All the main characters are well established, but the side characters are colorful and memorable too! There`s the enigmatic gun captain whose deeply religious known as "Preacher", the dashing cavalry commander with the simple nickname "Give 'em hell" and the well mannered but undoubtedly efficient Fitz van Warus, without whom nothing might ever get done.
Establishing a sense of intrigue and depth in his creation of this world has been top notch from the start. He uses casual conversations between characters to create excellent and unforced exposition into the world, and to gently lead you into the more esoteric notions of magic and demons. Then the way he uses those aspects remains mysterious and interesting, making our interactions with the "forces of darkness" who are really just religious extremists going the wrong way, tense and exciting. It's a wonderful mash up.
Like I have said though, Wexler is great with his prose and his action. The world feels real, and lived in. That he can write battlefields so well is great for a lover of military history and fiction like myself, and his ability to make military issues a good plot point (the drama of a forced march for instance in the third novel) and lead to solid character development is delightful. The characters deal with the issues of death, camaraderie and whether or not they are cut out for the military life. Some are, some aren't. The contrast is usually well done, especially as we get into Vordan and the more political aspects of the work shine through.
Wexler's understanding of what makes good political drama seems like it can come right from the pages of history (indeed you can see where's he's done his research) which leads to some solid intrigue. There's plots, counter plots, and coup attempts galore! It all makes sense in the atmosphere he establishes. Then some characters thrive in these conditions, even when given seemingly impossible tasks.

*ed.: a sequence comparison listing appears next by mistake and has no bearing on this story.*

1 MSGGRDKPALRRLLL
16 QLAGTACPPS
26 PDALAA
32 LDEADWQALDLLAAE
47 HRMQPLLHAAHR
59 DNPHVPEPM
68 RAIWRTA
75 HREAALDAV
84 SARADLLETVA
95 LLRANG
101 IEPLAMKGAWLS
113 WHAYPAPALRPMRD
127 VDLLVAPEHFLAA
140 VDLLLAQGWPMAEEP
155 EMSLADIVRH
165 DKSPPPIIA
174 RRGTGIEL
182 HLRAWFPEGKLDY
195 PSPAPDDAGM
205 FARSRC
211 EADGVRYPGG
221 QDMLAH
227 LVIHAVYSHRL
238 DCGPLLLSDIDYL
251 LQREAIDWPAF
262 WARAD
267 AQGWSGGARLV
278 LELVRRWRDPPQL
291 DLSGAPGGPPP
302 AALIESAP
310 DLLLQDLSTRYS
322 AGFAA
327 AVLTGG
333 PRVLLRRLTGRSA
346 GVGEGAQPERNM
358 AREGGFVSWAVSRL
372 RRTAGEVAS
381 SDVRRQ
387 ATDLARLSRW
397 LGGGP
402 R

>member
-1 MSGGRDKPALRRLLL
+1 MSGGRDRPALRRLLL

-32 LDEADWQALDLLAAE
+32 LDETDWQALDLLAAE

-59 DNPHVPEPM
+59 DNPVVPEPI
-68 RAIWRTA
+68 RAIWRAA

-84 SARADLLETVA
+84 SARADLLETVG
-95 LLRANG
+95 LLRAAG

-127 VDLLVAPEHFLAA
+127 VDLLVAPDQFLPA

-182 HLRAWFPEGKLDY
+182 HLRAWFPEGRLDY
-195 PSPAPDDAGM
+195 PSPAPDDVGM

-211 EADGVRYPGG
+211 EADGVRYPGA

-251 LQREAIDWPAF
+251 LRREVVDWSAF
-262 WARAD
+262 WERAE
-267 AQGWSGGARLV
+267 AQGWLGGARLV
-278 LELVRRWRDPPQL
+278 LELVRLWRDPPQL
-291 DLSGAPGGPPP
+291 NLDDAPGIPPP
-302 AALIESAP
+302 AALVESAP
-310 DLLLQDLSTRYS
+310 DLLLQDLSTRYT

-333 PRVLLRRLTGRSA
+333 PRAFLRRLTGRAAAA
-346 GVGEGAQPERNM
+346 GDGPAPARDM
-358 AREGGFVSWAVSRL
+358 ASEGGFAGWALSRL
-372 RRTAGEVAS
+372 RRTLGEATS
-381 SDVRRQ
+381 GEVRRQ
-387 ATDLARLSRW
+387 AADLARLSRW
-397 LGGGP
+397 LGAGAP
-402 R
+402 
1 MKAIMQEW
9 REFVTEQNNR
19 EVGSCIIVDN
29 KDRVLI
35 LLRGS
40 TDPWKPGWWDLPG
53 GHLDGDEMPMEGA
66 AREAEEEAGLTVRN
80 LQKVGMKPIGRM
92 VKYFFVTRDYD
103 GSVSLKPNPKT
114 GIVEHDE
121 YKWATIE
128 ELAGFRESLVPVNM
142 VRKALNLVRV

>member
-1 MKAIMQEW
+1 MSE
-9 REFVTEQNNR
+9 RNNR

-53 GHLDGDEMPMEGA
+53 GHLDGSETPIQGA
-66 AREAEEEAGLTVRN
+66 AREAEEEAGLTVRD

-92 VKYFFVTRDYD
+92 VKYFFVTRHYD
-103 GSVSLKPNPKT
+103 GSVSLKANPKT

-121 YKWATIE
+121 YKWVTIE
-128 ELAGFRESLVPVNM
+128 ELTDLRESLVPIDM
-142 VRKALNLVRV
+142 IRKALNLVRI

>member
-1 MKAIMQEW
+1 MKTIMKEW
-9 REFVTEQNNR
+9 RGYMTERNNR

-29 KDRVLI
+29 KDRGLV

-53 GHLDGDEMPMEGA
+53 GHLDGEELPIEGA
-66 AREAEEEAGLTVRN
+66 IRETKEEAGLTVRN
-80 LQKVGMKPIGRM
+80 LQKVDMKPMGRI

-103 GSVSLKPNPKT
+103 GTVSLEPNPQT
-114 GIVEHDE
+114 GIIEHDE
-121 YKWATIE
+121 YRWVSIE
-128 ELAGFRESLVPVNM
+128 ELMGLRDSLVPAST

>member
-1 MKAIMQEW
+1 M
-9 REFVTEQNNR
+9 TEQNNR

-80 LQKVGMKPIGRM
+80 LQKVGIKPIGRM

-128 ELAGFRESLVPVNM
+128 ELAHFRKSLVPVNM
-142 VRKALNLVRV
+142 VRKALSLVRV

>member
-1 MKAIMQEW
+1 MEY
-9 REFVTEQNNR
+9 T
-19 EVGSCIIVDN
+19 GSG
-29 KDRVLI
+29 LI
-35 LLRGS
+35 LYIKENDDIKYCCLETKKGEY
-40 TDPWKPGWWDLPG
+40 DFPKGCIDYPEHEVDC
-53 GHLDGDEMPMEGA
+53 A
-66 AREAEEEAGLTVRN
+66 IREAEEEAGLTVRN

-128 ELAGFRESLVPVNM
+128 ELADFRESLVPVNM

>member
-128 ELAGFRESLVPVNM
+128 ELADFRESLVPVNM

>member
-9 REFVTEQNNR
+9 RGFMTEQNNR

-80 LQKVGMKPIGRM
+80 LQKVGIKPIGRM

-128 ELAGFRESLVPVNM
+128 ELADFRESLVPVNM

His prose is strong and we get impressive action scenes which are real page turners. I don't think I'll ever forget the first major battle we see in which the Vordani take on the Redeemers, and the outcome of a superior mob against disciplined troops armed with cannon and cavalry is impressive. If you've read about the colonial era you probably have an idea of the bloody conclusion.
Are there a few gaffes? Maybe. Some scenes are a little less well set up than others on occasion (a scene at the end of the second volume where we see the church plotting felt like it came out of nowhere to me) and some side characters maybe need more fleshing out. A few times a word or phrase might pull me out of the story for a time. For instance, characters use the term "medieval" which feels oddly modern to me, even though the terminology dates from the 19th century. These though, are minor nitpicks in my opinion.
In summary I have enjoyed the series. It has great action, great characters, and an author who has an in depth understanding of what he's writing about. I would recommend it to anyone who likes the idea of flintlock fantasy, strong female characters or military fiction. Even if you don't have the first idea of what that time period was like, you'll still enjoy this piece for the memorable scenes it gives you! I really recommend it!
Keep on writing please Mr. Wexler!